See Chapter 14, "Enterprise Data Integration (EDI)" for more information.

Figure 1-5 EDI Studio Desktop Software


Note This feature requires an optional Cisco license. The EDI menu appears only after the license is installed on the Cisco PAM server. See Obtaining and Installing Optional Feature Licenses, page 4-15 for more information.


Cisco Video Surveillance Viewer

The Cisco VSM Video Player is a desktop application used to archived video from the Cisco Video Surveillance Manager. See Chapter 15, "Configuring Video Monitoring" for more information.

Badge Designer

The Badge Format Editor (Figure 1-6) is included with the optional Badge Designer module to create and modify badge designs. See Chapter 10, "Configuring Personnel and Badges" for more information.

Figure 1-6 Badge Format Editor


Note This feature requires an optional Cisco license. The Badge Designer menu appears only after the license is installed on the Cisco PAM server. See Obtaining and Installing Optional Feature Licenses, page 4-15 for more information.


Cisco PAM Appliance Hardware Description

This section provides a basic functional overview of the Cisco Physical Access Manager (Cisco PAM) appliance and describes the hardware, major components, and front and back panel indicators and controls.

This chapter contains the following sections:

Introduction

Identifying Chassis Components


Note For instructions to setup the Cisco PAM server software included with the appliance, see Chapter 4, "Configuring and Monitoring the Cisco PAM Server".


Introduction

This chapter briefly describes the main features of the appliance. This chapter also provides a list of the hardware features, illustrations of the product, and diagrams showing the location of important components and connections on the appliance.

Figure 1-7 Cisco PAM Appliance

Table 1-2 summarizes the features of the Cisco PAM appliance hardware.

Table 1-2 Cisco PAM Appliance Feature Summary 

Feature
Description

Processor

Processor and Front Side Bus (FSB) support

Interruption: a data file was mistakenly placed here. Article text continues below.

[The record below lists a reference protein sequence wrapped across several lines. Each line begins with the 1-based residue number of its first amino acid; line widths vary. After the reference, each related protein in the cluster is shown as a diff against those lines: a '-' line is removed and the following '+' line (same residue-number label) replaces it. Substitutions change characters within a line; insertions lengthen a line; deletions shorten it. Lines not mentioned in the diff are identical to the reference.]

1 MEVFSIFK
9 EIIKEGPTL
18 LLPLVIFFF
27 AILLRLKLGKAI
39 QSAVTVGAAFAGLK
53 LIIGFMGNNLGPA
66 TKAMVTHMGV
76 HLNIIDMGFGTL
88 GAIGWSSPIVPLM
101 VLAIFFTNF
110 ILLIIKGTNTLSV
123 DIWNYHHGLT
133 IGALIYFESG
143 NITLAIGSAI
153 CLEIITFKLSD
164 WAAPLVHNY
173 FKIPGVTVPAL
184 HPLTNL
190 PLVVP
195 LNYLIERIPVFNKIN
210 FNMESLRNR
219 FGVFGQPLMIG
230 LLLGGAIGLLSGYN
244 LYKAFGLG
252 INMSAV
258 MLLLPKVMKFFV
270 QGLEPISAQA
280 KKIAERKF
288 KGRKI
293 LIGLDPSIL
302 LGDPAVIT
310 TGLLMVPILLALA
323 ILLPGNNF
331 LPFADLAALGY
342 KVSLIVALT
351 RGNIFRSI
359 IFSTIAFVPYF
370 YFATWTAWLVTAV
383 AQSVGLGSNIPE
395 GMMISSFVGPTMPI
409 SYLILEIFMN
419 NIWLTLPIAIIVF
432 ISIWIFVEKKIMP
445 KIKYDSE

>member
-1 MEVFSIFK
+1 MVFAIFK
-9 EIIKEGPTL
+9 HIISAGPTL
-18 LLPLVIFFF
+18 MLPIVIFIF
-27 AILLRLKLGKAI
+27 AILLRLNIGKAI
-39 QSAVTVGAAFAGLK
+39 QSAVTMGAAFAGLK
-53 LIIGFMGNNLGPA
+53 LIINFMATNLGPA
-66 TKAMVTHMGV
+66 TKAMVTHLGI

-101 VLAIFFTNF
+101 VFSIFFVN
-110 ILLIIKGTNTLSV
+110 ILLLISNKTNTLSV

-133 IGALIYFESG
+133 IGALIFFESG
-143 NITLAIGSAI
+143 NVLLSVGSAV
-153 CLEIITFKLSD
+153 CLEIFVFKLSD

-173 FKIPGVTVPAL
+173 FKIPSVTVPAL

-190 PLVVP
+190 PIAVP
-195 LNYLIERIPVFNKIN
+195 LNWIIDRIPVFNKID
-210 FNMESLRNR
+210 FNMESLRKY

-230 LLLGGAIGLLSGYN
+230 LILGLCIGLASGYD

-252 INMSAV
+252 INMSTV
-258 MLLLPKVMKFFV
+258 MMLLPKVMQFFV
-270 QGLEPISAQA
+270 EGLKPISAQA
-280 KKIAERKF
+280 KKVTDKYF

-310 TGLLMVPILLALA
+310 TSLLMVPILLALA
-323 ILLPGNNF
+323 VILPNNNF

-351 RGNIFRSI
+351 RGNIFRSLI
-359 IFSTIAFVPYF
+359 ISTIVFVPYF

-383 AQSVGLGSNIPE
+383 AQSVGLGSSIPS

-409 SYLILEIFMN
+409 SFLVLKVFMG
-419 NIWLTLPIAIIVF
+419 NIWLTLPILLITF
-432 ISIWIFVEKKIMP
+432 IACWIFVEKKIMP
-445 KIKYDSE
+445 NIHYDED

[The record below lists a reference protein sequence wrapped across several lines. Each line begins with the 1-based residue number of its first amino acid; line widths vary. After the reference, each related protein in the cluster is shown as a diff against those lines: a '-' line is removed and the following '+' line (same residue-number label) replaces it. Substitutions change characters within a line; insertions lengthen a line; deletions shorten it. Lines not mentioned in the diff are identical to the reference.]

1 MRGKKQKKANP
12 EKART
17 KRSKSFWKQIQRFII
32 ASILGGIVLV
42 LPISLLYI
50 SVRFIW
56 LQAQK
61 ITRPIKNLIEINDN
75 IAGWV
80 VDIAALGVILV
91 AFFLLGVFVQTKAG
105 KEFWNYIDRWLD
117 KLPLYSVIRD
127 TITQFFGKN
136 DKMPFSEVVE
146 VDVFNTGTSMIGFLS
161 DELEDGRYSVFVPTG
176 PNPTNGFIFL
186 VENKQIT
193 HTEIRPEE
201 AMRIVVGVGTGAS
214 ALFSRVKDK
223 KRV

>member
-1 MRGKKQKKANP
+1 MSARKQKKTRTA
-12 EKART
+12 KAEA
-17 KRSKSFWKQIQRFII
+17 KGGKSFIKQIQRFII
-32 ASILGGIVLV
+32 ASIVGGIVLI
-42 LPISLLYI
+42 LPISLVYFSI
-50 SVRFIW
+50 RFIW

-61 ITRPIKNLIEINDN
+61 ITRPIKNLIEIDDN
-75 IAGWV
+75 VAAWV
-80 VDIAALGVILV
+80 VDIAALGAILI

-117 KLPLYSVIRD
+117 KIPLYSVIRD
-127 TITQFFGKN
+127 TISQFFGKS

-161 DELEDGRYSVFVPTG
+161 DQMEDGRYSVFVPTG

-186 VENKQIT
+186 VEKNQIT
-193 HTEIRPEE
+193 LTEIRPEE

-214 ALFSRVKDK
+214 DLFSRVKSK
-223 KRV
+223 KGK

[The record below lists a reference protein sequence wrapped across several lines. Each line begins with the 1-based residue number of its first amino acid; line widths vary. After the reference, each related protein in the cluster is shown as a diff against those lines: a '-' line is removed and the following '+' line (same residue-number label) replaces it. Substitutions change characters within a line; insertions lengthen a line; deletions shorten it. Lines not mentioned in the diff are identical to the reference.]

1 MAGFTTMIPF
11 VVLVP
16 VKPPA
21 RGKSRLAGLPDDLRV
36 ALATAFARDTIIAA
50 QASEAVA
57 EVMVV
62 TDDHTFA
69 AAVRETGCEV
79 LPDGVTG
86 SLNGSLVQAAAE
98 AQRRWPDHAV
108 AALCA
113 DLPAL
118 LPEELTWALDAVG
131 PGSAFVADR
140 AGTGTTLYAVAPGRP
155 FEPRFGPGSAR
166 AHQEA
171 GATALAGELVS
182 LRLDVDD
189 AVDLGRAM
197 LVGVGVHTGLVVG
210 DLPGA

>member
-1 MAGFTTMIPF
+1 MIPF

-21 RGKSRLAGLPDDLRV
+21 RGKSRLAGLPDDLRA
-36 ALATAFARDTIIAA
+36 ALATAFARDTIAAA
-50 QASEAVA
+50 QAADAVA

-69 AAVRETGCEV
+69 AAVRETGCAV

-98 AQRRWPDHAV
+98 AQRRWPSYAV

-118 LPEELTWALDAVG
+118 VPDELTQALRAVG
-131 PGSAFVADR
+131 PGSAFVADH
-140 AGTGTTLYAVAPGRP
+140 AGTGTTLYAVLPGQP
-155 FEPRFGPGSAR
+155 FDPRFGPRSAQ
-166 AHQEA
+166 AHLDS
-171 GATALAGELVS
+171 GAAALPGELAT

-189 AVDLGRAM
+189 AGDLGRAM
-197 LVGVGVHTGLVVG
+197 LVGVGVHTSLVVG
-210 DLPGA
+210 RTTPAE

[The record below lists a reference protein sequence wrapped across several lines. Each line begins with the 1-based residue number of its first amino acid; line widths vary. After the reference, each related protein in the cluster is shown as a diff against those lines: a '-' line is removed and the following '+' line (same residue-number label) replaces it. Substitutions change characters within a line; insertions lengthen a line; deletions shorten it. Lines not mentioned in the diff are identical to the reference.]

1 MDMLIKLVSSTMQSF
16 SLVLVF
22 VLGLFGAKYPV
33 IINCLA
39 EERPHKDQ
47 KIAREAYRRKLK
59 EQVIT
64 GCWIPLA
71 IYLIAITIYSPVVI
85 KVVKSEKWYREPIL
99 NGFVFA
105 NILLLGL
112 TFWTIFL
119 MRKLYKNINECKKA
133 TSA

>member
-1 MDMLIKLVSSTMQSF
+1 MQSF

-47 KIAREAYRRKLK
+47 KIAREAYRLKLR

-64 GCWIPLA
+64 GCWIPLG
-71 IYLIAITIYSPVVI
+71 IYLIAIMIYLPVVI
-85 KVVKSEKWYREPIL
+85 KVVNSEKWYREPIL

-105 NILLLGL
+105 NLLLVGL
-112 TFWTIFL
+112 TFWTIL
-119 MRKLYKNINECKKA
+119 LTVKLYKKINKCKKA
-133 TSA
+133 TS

Supports the following Intel® processors:

Core 2 Duo E6400 (2.13 GHz)

Memory

Four DIMM sockets

Support for up to 8 GB of total system memory

ECC installed

Video

On-board video controller with DB-15 port

LAN

Two 10/100/1000 Gigabit Ethernet RJ45 ports

Hard Drives

Capable of supporting up to two drives, 1.0 in (2.5 cm) in height

Peripherals

One slimline DVD-ROM drive

Power Supply

One 350-watt power supply module

Serial Ports

Three USB 2.0 ports (1 front, 2 rear)

DB9 Serial port

Keyboard and Mouse

Stacked PS/2 ports for keyboard and mouse


Identifying Chassis Components

This section helps you identify the components of your system. If you are near the system, you can also use the Quick Reference Label on the inside of the chassis cover to assist in identifying components.

System Front Panel

Figure 1-8 LEDs and Buttons on the Cisco PAM Front Panel

The following table describes the LEDs and buttons called out in Figure 1-8:

1

USB Port

4

Hard Disk Drive Activity LED

2

Power Button

5

ETH0 LED

3

System Power LED

6

ETH1 LED


Appliance Rear Area

Figure 1-9 Connectors on the Cisco PAM Rear Panel

The following table describes the rear panel connectors called out in Figure 1-9:

1

AC Power Connector

6

ETH 0 (10/100/1000 Mb)

2

Mouse

7

ETH 1 (10/100/1000 Mb)

3

Keyboard

8

USB 0-1

4

Serial Port

9

PCI Add-in Card Slot

5

Video

 

ETH LED Indicators

The rear of the Cisco PAM appliance system includes LEDs that indicate the activity and speed of connection for the ETH ports (see Figure 1-10).

Figure 1-10 ETH port LEDs

Table 1-3 describes the activity and connection speed associated with each LED state.

Table 1-3 ETH LED Descriptions 

LED
LED State
Description

Left

Off

No network connection

Solid Amber

Network connection in place

Blinking Amber

Transmit/receive activity

Right

Off

10 Mbps connection (if left LED is on or blinking)

Solid Amber

100 Mbps connection

Solid Green

1000 Mbps connection